You would expect that the electoral disaster faced by the Lib Dems last Thursday, with hundreds of councillors losing their seats and the referendum on fairer Votes comprehensively lost, would have overshadowed the weekend’s political activity. Not so in Hackney, where the local party and friends gathered in the sunshine to discuss the apposite question, “what is happening to our NHS?” First to address the issues around the government’s proposed reforms was health Minister Paul Burstow, and in fairness he did begin by paying tribute to the hard-working activists who had to deal with exacting national political circumstances – he also emphasised the few bright spots amidst all the gloom (Eastleigh amongst others) and spoke of the lessons we can learn from those areas where our vote did hold up. Paul then moved on to discuss the question du jour – with the party expecting significant revisions to Andrew Lansley’s NHS reforms, how will Lib Dems in government deliver the improvements to the Bill demanded by conference? On one thing Paul was very clear – the reforms as they stand will have to be altered before Lib Dems will consider supporting them – and he set out some clear areas where changes are vital to secure the Bill’s passage through parliament. Highest on Paul’s agenda for amendments was the pace of change – he reassured us that where GPs felt unwilling or underprepared to take on the role of commissioners, they wouldn’t be forced to do so under the strict timetable set out by the current legislation – change would not be brought about in a disruptive manner, a sentiment that echoed Nick Clegg’s assertion earlier in the day that “we shouldn’t be forcing the pace according to artificial deadlines in a calendar,” that “no bill is better than a bad one, and I want to get this right”. Indeed on commissioning Paul went further during the Q & A that followed, indicating that a central plank of the amendments sought by conference – the retention of commissioning as a public function not to be outsourced for profit – would be part of the revised Bill. Should this be the case it would significantly ease many concerns around the potential conflicts of interest that would arise if commissioning became a for-profit activity, and I hope to see commissioning retained as a transparent public function.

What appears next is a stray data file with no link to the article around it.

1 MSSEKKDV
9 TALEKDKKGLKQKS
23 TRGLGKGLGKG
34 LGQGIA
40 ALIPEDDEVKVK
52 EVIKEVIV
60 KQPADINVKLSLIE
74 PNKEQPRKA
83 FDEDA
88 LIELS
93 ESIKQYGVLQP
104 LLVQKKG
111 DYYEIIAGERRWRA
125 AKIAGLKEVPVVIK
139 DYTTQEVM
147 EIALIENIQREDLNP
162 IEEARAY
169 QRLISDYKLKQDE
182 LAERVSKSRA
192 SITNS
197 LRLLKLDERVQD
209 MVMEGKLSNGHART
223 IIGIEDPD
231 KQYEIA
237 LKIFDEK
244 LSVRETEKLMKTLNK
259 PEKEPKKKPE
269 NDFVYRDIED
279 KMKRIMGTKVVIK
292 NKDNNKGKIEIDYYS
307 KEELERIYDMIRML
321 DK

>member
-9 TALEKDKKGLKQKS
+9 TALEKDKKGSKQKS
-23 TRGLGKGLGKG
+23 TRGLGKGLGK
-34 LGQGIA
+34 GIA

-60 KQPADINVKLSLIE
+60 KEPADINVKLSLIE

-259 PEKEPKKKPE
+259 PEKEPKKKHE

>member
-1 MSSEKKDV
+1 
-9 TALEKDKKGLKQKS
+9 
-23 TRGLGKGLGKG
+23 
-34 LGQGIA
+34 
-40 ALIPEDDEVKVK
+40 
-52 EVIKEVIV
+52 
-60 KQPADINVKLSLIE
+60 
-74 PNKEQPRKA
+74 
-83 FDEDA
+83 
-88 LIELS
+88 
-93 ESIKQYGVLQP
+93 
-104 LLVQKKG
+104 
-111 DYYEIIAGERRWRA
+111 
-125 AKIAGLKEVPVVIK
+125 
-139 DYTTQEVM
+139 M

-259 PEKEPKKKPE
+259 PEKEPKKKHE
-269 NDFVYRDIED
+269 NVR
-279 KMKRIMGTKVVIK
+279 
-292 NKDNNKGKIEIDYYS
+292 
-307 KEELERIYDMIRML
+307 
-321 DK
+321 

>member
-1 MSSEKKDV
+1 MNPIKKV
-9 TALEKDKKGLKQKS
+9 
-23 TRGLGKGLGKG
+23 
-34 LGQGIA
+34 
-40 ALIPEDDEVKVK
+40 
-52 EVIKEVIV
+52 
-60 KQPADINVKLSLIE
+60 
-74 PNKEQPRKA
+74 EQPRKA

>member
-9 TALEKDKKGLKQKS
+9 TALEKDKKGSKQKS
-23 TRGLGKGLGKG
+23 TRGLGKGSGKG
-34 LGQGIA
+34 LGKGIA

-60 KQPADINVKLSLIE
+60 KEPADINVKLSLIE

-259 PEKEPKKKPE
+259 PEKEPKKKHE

Paul also emphasised, and he was right to do so, the positive proposals in the Bill which are to be welcomed; for instance, the integration of health and social care that should help end the often shambolic treatment of elderly and vulnerable in society. In my spiel I also flagged some positives that the Bill includes – such as devolving responsibility and funding for improving public health to local authorities, and ending the shameful Labour practice of paying independent sector healthcare providers for procedures regardless of whether they are carried out or not. But beyond these clear improvements to the NHS, I also raised some significant concerns about the central tenets of the Bill – practice-based commissioning, any willing provider and increased choice and competition amongst providers – that I hope will be acknowledged when the amended Bill emerges.